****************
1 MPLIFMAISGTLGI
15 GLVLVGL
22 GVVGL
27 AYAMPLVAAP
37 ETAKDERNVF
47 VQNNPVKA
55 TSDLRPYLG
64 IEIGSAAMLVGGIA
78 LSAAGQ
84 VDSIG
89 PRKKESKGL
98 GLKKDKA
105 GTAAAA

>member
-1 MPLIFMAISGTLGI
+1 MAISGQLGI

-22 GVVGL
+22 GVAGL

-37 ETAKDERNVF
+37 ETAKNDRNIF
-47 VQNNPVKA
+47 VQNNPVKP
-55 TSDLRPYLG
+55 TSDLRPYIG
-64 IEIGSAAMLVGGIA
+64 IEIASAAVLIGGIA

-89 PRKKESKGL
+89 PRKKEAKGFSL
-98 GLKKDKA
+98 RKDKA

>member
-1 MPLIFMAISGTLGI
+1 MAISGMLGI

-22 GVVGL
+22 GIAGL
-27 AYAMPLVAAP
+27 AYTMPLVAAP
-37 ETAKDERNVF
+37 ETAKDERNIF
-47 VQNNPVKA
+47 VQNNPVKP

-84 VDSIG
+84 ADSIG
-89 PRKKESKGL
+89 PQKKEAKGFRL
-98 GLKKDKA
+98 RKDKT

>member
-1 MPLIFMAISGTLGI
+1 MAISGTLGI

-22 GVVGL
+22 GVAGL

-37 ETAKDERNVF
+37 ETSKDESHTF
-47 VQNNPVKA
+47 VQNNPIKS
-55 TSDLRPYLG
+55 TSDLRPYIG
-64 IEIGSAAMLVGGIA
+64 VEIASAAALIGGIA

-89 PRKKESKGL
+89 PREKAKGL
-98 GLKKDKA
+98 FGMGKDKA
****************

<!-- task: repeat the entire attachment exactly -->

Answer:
1 MPLIFMAISGTLGI
15 GLVLVGL
22 GVVGL
27 AYAMPLVAAP
37 ETAKDERNVF
47 VQNNPVKA
55 TSDLRPYLG
64 IEIGSAAMLVGGIA
78 LSAAGQ
84 VDSIG
89 PRKKESKGL
98 GLKKDKA
105 GTAAAA

>member
-1 MPLIFMAISGTLGI
+1 MAISGQLGI

-22 GVVGL
+22 GVAGL

-37 ETAKDERNVF
+37 ETAKNDRNIF
-47 VQNNPVKA
+47 VQNNPVKP
-55 TSDLRPYLG
+55 TSDLRPYIG
-64 IEIGSAAMLVGGIA
+64 IEIASAAVLIGGIA

-89 PRKKESKGL
+89 PRKKEAKGFSL
-98 GLKKDKA
+98 RKDKA

>member
-1 MPLIFMAISGTLGI
+1 MAISGMLGI

-22 GVVGL
+22 GIAGL
-27 AYAMPLVAAP
+27 AYTMPLVAAP
-37 ETAKDERNVF
+37 ETAKDERNIF
-47 VQNNPVKA
+47 VQNNPVKP

-84 VDSIG
+84 ADSIG
-89 PRKKESKGL
+89 PQKKEAKGFRL
-98 GLKKDKA
+98 RKDKT

>member
-1 MPLIFMAISGTLGI
+1 MAISGTLGI

-22 GVVGL
+22 GVAGL

-37 ETAKDERNVF
+37 ETSKDESHTF
-47 VQNNPVKA
+47 VQNNPIKS
-55 TSDLRPYLG
+55 TSDLRPYIG
-64 IEIGSAAMLVGGIA
+64 VEIASAAALIGGIA

-89 PRKKESKGL
+89 PREKAKGL
-98 GLKKDKA
+98 FGMGKDKA